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South Korea

This article is part of the series:
Politics and government of
South Korea



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Prime Minister (list)

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Supreme Court
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Presidential elections
1997 • 2002 • 2007

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2000 • 2004 • 2008

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Politics of the Republic of Korea takes place in the framework of a presidential representative democratic republic, whereby the President is the head of state, and of a multi-party system. Executive power is exercised by the government. Legislative power is vested in both the government and the National Assembly. The Judiciary is independent of the executive and the legislature and comprises a Supreme Court, appellate courts, and a Constitutional Court. Since 1948, the constitution has undergone five major revisions, each signifying a new republic. The current Sixth Republic began with the last major constitutional revision in 1988.


Executive branch

Main office holders
Office Name Party Since
President Lee Myung-bak, 이명박 Grand National Party 25 February 2008
Prime Minister Chung Un-chan, 정운찬 Grand National Party 22 September 2009

The head of state is the president, who is elected by direct popular vote for a single five-year term. Unlike the U.S. government, the president is not the commander in chief. However, the president enjoys considerable executive powers. The president appoints the prime minister with approval of the National Assembly, as well as appointing and presiding over the State Council of chief ministers as the head of government. The Presidency was suspended from 12 March to 14 May 2004 while the Constitutional Court deliberated then President Roh Moo-hyun's impeachment vote in the National Assembly. The Constitutional Court eventually overturned the impeachment vote and restored Mr. Roh to the Presidency.

Legislative branch

The National Assembly (국회, 國會, gukhoe) has 299 members, elected for a four year term, 243 members in single-seat constituencies and 56 members by proportional representation.

Political parties and elections

South Korea elects on national level a head of state – the president – and a legislature. The president is elected for a five year term by the people. The National Assembly (Gukhwe) has 299 members, elected for a four year term, 243 members in single-seat constituencies and 56 members by proportional representation. The main political parties in South Korea are the United Democratic Party (evolved from the Uri Party), the Grand National Party (GNP), the Democratic Labor Party (DLP), and the Democratic Party (DP). The Uri Party was formed in late 2003 from a left-leaning faction of the DP (then the Millennium Democratic Party). It gained a slim majority in the National Assembly after the April 2004 legislative elections, but lost it in subsequent by-elections. The conservative GNP and centrist DP form the dominant political opposition. The socialist DLP is aligned with labour unions and farmers' groups.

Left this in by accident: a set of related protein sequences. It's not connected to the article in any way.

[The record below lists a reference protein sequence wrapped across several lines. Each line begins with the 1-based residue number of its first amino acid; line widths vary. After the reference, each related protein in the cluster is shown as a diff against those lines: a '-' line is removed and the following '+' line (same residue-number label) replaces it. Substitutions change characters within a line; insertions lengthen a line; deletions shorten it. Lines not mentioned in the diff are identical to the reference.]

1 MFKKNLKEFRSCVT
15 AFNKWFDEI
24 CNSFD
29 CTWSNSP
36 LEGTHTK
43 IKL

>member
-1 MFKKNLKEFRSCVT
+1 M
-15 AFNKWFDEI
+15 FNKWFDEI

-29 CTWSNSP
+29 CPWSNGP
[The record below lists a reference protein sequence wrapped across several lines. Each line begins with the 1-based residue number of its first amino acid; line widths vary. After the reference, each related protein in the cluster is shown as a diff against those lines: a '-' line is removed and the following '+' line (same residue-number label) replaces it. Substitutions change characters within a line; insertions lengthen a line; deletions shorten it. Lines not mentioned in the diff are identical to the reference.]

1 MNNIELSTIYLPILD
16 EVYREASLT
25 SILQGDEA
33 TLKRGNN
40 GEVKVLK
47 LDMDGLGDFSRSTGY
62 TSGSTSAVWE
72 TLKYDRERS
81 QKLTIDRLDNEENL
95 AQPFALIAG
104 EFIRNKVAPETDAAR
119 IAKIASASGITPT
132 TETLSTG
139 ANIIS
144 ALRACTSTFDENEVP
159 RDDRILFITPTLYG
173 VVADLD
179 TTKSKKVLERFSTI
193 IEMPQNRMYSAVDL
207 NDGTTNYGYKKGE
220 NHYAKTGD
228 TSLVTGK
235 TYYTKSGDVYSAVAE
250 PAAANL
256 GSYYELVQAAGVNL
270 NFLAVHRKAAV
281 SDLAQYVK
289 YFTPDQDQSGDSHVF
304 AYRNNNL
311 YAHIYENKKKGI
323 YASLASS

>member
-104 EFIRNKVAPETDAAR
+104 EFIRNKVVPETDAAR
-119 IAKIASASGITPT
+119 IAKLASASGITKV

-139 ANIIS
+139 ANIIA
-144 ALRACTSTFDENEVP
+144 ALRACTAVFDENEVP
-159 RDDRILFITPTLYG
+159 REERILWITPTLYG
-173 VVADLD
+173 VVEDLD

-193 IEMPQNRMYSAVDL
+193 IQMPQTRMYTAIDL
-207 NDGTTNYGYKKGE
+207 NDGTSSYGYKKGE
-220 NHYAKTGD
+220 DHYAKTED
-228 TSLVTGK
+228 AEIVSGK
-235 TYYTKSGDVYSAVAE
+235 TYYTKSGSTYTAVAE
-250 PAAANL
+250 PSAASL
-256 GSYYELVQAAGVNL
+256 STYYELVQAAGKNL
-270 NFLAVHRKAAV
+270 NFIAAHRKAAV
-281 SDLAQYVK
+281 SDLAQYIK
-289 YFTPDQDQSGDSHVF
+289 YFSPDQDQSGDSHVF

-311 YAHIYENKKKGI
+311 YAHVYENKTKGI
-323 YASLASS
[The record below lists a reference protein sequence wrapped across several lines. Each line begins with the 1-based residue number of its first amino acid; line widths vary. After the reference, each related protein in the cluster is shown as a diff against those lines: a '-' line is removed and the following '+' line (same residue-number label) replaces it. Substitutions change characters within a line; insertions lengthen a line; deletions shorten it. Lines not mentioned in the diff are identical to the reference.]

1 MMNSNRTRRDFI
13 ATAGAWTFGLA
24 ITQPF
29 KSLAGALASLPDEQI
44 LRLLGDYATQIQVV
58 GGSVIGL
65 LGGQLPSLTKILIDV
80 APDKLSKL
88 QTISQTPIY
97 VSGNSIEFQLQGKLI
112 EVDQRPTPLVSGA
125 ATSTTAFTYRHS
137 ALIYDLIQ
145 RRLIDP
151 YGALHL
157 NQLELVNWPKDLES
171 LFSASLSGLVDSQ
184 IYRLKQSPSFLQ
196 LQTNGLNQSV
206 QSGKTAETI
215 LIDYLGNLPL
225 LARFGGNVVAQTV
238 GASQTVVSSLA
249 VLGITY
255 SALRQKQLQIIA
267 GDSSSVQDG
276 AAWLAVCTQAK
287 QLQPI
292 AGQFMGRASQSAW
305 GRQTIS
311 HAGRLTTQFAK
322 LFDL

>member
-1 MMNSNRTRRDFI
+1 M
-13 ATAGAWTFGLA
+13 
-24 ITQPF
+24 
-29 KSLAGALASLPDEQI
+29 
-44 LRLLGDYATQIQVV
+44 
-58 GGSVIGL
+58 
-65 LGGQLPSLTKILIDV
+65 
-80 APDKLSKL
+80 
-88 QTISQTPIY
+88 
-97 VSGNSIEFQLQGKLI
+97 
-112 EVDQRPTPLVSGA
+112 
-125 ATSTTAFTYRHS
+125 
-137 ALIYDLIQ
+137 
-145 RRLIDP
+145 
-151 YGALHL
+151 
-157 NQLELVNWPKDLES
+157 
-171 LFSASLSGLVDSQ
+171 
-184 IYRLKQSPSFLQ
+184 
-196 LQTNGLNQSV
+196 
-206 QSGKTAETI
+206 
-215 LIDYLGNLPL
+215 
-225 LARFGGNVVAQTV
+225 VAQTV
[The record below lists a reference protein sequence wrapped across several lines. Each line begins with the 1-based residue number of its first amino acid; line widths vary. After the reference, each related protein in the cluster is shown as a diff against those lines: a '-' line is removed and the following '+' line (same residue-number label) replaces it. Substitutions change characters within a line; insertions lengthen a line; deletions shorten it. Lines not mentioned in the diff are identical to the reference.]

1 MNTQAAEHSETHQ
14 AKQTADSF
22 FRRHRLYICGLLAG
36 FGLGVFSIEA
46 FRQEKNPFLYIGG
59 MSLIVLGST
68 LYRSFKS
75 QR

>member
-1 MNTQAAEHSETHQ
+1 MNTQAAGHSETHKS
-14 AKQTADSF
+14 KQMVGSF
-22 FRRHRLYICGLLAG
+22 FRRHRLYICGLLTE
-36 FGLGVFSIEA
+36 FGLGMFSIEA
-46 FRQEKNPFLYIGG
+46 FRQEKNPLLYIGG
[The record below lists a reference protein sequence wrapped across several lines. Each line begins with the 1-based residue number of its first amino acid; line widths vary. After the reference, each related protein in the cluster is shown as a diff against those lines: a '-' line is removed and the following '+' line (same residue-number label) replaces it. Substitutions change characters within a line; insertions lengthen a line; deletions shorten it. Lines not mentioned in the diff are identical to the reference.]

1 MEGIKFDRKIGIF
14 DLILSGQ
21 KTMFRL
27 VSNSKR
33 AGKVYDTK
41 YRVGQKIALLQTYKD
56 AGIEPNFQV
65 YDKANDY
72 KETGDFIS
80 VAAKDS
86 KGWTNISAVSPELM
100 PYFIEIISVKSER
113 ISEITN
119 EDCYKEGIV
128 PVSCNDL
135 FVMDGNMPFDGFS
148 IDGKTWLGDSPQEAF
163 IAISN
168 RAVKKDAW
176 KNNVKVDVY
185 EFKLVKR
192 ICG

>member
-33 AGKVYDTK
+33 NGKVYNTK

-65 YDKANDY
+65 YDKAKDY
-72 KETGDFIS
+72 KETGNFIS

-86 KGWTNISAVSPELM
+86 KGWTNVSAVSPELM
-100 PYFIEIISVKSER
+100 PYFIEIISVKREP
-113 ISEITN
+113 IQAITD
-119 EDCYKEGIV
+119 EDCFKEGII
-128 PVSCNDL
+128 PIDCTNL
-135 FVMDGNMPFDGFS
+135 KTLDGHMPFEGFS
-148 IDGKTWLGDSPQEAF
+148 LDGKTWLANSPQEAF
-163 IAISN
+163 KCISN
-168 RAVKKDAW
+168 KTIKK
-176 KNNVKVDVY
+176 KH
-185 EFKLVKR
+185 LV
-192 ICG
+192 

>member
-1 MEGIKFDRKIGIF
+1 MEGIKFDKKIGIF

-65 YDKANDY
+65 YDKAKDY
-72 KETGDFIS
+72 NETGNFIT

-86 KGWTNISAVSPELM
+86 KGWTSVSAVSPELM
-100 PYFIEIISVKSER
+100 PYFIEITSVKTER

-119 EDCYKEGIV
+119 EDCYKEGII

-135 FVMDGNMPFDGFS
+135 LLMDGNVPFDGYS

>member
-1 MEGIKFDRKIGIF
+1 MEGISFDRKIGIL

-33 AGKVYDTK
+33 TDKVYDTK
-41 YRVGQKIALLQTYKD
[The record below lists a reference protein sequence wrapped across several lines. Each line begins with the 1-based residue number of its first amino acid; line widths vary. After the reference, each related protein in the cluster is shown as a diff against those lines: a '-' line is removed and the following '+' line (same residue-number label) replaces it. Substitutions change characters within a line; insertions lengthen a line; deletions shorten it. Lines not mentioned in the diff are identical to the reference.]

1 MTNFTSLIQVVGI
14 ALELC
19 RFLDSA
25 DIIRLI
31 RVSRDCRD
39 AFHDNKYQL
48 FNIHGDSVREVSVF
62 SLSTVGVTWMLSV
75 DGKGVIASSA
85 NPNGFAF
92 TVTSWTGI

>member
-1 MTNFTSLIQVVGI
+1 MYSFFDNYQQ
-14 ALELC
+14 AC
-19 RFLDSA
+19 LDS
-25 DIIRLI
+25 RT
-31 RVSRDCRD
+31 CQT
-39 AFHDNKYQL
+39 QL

e • d  Summary of the 19 December 2007 South Korean presidential election results
Candidate Party Votes %
Lee Myung-bak Grand National Party 11,492,389 48.7
Chung Dong-young United New Democratic Party 6,174,681 26.1
Lee Hoi-chang Independent 3,559,963 15.1
Moon Kook-hyun Creative Korea Party 1,375,498 5.8
Kwon Young-ghil Democratic Labor Party 712,121 3.0
Lee In-je Centrist Reformists Democratic Party 160,708 0.7
Huh Kyung-young Economic Republican Party 96,756 0.4
Geum Min Korea Socialist Party 18,223 0.1
Total (turnout 62.9%) 23,732,854 100.0
Source: NEC (National Election Commission)
South Korea general election, 2008
Party District Proportional Total Seats +/–
Grand National Party 131 22 153 +32
United Democratic Party1 66 15 81 –80
Liberty Forward Party 14 4 18 +18
Pro-Park Coalition 6 8 14 +14
Solidarity for Pro-Park Independents2 12 12 +12
Democratic Labor Party 2 3 5 –5
Creative Korea Party 1 2 3 +3
Independents except Pro-Park 13 13 +10
Total 245 54 299

      Left       Center       Right

1Later changed to Democratic Party. 2Not registered party.
Source: NEC, A. Carr

Political pressure groups and leaders

  • Federation of Korean Industries
  • Federation of Korean Trade Unions
  • Korean Confederation of Trade Unions
  • Korean National Council of Churches
  • Korean Traders Association
  • Korean Veterans' Association
  • National Council of Labor Unions
  • National Democratic Alliance of Korea
  • National Federation of Farmers' Associations
  • National Federation of Student Associations

Judicial branch

The South Korean judiciary is independent of the other two branches. The highest judiciary body is the Supreme Court, whose justices are appointed by the president with the consent of the National Assembly. In addition, the Constitutional Court oversees questions of constitutionality. South Korea has not accepted compulsory ICJ jurisdiction.

Administrative divisions

(Main article: Administrative divisions of South Korea. For historical information, see Provinces of Korea and Special cities of Korea)

One Special City (Teukbyeolsi, Capital City), six Metropolitan Cities (Gwangyeoksi, singular and plural.), and nine Provinces (Do, singular and plural).

International organization participation

AfDB, APEC, AsDB, BIS, CP, EBRD, ESCAP, FAO, G-77, IAEA, IBRD, ICAO, ICCt, ICC, ICRM, IDA, IEA (observer), IFAD, IFC, IFRCS, IHO, ILO, IMF, IMO, Inmarsat, Intelsat, Interpol, IOC, IOM, ISO, ITU, ITUC, MINURSO, NAM (guest), NSG, OAS (observer), OECD, OPCW, OSCE (partner), UN, UNCTAD, UNESCO, UNIDO, UNMOGIP, UNOMIG, UNU, UPU, WCO, WHO, WIPO, WMO, WToO, WTrO, Zangger Committee

See also

External links



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